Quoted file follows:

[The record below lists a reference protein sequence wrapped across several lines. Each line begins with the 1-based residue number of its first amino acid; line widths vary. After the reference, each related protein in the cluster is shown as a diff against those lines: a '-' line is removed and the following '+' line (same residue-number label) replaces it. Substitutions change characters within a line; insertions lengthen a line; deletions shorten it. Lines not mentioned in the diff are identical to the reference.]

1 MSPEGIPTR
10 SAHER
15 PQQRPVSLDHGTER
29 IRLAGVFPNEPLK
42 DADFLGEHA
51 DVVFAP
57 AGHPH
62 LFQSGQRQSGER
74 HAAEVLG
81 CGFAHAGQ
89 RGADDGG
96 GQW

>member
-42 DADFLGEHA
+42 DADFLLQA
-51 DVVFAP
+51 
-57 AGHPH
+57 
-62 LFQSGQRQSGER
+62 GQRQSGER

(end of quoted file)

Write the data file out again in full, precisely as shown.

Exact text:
[The record below lists a reference protein sequence wrapped across several lines. Each line begins with the 1-based residue number of its first amino acid; line widths vary. After the reference, each related protein in the cluster is shown as a diff against those lines: a '-' line is removed and the following '+' line (same residue-number label) replaces it. Substitutions change characters within a line; insertions lengthen a line; deletions shorten it. Lines not mentioned in the diff are identical to the reference.]

1 MSPEGIPTR
10 SAHER
15 PQQRPVSLDHGTER
29 IRLAGVFPNEPLK
42 DADFLGEHA
51 DVVFAP
57 AGHPH
62 LFQSGQRQSGER
74 HAAEVLG
81 CGFAHAGQ
89 RGADDGG
96 GQW

>member
-42 DADFLGEHA
+42 DADFLLQA
-51 DVVFAP
+51 
-57 AGHPH
+57 
-62 LFQSGQRQSGER
+62 GQRQSGER